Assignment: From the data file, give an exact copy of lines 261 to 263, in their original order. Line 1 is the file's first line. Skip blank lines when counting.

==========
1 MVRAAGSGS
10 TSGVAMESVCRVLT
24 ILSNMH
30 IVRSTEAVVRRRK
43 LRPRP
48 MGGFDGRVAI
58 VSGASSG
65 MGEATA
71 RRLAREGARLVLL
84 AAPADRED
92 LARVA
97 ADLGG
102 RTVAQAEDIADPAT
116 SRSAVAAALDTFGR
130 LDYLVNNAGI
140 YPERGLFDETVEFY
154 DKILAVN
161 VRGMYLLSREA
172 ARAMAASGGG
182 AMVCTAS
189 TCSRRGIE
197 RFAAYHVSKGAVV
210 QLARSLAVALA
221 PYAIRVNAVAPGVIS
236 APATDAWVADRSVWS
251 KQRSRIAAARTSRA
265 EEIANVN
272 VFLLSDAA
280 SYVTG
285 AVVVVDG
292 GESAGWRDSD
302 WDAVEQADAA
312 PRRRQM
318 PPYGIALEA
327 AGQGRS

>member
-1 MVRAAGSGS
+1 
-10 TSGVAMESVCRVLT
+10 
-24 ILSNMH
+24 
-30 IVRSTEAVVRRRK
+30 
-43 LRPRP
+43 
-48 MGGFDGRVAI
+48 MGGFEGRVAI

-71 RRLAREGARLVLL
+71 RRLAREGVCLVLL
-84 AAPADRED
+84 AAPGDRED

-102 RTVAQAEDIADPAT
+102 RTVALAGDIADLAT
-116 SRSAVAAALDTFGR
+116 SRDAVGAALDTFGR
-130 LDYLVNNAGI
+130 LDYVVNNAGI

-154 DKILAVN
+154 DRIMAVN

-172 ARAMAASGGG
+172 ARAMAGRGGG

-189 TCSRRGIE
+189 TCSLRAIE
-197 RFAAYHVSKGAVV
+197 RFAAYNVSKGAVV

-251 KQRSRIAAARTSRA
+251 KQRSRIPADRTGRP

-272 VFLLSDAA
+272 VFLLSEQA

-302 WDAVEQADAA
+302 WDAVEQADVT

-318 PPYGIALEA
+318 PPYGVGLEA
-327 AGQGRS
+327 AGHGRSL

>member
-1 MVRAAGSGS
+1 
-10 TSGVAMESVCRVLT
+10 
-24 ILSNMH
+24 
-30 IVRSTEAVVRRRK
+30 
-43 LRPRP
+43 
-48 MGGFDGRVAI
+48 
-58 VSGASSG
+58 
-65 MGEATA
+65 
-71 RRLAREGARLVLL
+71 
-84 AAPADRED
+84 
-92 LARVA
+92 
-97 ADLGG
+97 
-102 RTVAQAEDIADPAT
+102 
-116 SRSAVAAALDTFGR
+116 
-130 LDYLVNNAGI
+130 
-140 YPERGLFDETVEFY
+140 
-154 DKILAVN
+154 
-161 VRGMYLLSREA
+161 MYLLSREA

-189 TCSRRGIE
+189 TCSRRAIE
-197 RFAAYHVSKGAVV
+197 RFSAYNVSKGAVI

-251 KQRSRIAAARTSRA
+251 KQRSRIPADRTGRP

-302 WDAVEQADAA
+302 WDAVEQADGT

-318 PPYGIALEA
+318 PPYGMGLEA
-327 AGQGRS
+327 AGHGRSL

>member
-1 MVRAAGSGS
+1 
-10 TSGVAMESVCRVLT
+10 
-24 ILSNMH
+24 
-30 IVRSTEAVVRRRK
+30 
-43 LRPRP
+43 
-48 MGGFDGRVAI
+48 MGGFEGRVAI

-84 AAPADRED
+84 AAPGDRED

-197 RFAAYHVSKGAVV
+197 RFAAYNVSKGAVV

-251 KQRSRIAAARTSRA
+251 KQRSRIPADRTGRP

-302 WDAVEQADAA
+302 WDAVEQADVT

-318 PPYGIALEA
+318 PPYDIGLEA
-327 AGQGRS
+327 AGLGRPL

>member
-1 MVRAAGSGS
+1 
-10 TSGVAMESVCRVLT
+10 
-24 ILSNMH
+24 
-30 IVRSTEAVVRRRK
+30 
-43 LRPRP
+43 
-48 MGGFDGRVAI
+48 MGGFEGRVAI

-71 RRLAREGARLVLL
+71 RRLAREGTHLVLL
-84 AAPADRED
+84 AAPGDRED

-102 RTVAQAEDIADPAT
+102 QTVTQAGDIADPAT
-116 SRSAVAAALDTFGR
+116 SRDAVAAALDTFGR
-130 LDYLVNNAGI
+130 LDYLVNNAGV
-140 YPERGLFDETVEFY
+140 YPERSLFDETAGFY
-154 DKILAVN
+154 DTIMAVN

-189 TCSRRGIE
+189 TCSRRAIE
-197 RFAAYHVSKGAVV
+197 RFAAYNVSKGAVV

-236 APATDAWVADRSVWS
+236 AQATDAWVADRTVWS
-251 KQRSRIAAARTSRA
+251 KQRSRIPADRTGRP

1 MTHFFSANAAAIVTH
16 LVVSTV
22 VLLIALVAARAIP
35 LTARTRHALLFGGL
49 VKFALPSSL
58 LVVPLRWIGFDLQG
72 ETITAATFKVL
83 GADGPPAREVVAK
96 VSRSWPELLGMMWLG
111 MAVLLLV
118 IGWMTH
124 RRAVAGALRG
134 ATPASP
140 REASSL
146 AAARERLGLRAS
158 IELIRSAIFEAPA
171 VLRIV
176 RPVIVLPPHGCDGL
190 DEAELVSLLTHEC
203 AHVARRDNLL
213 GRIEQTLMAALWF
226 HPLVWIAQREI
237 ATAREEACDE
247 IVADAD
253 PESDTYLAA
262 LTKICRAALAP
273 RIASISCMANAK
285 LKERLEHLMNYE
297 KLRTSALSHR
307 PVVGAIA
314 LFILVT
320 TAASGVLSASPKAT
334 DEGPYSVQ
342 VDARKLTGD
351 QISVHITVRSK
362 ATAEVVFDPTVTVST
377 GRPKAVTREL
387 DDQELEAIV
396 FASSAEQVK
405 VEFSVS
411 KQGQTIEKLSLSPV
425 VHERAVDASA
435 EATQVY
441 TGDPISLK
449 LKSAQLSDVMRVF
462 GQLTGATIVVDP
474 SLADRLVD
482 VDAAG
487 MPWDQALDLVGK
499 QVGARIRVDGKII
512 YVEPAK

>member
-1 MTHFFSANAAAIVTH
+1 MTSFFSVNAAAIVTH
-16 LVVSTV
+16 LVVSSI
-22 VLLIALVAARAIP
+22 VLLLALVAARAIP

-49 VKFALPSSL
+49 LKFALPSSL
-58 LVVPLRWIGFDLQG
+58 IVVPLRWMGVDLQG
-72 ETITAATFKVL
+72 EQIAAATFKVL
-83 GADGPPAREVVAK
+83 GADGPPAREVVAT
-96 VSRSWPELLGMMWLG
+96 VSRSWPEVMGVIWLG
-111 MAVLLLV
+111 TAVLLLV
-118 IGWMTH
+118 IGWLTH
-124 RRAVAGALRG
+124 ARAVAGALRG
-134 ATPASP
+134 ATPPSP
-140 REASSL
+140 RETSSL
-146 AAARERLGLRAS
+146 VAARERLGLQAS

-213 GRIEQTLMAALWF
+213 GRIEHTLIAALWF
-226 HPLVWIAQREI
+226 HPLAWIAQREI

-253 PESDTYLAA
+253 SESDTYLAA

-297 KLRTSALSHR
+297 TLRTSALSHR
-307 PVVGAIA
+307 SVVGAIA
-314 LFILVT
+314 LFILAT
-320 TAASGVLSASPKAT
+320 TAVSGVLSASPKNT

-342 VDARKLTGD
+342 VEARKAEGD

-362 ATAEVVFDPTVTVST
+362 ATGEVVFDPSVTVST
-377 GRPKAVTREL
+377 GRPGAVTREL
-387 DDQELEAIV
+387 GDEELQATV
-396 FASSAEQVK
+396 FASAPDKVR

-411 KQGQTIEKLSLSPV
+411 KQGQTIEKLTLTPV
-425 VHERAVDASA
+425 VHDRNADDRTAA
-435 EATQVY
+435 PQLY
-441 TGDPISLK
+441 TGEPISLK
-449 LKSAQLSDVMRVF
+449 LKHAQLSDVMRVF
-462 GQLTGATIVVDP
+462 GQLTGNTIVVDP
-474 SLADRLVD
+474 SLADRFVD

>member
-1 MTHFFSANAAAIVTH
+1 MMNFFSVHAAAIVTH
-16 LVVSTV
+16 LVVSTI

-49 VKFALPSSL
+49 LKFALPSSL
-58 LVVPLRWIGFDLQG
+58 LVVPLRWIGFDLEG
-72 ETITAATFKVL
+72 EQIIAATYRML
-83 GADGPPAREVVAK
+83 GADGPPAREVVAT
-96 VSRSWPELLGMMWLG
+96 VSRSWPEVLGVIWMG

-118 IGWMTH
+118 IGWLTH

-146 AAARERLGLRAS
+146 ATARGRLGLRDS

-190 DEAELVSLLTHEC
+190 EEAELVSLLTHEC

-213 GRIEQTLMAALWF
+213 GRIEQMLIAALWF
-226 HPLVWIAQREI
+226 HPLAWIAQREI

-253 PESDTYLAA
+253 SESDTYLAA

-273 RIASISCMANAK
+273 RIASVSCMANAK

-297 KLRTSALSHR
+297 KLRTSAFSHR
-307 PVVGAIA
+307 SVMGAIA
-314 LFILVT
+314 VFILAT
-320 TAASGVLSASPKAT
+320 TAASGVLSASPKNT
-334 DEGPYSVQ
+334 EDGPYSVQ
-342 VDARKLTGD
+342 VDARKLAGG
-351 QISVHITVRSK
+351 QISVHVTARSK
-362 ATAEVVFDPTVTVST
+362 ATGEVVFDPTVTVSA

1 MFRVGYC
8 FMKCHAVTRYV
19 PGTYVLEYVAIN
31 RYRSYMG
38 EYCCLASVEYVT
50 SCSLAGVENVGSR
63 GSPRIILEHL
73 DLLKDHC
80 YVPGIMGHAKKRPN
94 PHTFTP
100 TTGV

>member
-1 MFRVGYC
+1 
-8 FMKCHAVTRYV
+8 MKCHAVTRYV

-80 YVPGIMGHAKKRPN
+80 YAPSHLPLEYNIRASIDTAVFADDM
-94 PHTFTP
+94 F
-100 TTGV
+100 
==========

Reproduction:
+134 ATPPSP
-140 REASSL
+140 RETSSL